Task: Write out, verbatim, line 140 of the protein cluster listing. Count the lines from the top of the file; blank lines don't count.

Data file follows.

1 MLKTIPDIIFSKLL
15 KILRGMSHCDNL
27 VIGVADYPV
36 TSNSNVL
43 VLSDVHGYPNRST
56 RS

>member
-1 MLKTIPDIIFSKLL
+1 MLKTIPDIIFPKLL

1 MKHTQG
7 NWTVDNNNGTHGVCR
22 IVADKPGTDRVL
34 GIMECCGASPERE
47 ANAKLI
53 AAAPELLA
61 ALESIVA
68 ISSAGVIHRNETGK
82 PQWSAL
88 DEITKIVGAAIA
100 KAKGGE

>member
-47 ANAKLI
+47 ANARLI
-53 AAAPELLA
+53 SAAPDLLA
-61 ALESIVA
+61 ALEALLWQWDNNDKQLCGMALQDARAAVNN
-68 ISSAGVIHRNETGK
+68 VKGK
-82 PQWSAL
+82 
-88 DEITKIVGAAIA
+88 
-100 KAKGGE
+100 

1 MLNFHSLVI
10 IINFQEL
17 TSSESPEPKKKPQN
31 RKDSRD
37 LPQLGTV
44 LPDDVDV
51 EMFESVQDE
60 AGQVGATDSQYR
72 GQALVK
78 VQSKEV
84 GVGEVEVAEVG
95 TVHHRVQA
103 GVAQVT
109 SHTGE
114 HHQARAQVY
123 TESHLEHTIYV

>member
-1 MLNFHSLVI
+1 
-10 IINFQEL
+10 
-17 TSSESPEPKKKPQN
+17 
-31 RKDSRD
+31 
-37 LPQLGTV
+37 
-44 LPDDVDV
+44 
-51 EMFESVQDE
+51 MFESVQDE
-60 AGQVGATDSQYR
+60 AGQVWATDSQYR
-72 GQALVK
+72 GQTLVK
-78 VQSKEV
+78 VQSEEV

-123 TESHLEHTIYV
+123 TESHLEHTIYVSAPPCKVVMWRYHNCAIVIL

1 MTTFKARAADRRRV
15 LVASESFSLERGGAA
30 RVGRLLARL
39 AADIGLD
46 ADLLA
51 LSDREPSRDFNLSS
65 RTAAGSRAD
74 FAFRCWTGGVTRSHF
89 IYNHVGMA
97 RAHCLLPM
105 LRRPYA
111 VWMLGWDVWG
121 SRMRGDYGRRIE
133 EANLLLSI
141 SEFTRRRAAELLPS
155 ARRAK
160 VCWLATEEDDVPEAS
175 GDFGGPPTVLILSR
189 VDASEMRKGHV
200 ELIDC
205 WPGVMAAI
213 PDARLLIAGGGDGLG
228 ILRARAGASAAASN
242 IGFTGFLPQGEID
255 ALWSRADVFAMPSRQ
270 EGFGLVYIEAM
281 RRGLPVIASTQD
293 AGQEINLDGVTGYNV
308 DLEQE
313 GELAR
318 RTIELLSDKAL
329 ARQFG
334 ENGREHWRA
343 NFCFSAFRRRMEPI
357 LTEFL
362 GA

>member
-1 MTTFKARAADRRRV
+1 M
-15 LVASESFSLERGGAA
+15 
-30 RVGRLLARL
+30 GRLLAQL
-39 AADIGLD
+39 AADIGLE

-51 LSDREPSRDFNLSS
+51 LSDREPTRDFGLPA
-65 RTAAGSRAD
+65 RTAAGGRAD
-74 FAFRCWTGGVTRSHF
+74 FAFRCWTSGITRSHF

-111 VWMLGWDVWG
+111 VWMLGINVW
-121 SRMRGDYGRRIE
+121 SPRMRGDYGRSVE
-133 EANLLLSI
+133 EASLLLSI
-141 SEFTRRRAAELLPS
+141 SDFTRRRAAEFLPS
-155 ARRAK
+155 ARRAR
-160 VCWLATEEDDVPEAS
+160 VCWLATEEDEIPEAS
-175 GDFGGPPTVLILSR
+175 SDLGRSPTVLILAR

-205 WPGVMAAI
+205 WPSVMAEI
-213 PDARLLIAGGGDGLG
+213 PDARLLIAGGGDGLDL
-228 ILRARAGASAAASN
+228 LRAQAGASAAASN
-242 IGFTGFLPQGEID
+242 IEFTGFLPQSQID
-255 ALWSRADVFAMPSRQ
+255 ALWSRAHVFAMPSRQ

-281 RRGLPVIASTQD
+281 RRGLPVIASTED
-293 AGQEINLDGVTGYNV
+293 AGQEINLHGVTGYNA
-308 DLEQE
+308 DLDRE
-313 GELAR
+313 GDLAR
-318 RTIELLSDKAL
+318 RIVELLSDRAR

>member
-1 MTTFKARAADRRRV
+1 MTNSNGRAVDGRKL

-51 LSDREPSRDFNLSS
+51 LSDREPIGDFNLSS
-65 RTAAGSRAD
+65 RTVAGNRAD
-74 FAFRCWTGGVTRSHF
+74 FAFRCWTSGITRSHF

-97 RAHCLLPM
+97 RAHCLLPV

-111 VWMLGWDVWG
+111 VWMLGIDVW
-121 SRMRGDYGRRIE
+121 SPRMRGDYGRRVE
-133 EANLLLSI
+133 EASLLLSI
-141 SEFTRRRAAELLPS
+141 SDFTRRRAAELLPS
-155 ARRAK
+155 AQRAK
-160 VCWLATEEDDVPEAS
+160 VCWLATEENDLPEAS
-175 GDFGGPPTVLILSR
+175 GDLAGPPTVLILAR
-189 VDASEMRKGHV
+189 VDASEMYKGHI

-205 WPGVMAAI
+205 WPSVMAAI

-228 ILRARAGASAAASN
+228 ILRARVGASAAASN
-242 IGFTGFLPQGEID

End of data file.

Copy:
-205 WPGVMAAI